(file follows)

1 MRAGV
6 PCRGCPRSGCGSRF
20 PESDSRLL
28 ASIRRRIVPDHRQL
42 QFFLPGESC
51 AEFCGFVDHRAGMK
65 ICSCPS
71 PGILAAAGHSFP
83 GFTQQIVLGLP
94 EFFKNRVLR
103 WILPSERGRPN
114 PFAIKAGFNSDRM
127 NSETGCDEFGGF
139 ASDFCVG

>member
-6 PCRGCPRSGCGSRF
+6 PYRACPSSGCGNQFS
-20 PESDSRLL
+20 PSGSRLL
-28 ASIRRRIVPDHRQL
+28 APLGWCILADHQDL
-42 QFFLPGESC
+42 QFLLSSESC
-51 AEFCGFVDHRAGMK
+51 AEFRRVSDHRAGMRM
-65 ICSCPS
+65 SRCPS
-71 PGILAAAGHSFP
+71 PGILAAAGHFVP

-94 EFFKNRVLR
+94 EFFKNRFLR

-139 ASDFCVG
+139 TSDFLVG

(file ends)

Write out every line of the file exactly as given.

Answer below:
1 MRAGV
6 PCRGCPRSGCGSRF
20 PESDSRLL
28 ASIRRRIVPDHRQL
42 QFFLPGESC
51 AEFCGFVDHRAGMK
65 ICSCPS
71 PGILAAAGHSFP
83 GFTQQIVLGLP
94 EFFKNRVLR
103 WILPSERGRPN
114 PFAIKAGFNSDRM
127 NSETGCDEFGGF
139 ASDFCVG

>member
-6 PCRGCPRSGCGSRF
+6 PYRACPSSGCGNQFS
-20 PESDSRLL
+20 PSGSRLL
-28 ASIRRRIVPDHRQL
+28 APLGWCILADHQDL
-42 QFFLPGESC
+42 QFLLSSESC
-51 AEFCGFVDHRAGMK
+51 AEFRRVSDHRAGMRM
-65 ICSCPS
+65 SRCPS
-71 PGILAAAGHSFP
+71 PGILAAAGHFVP

-94 EFFKNRVLR
+94 EFFKNRFLR

-139 ASDFCVG
+139 TSDFLVG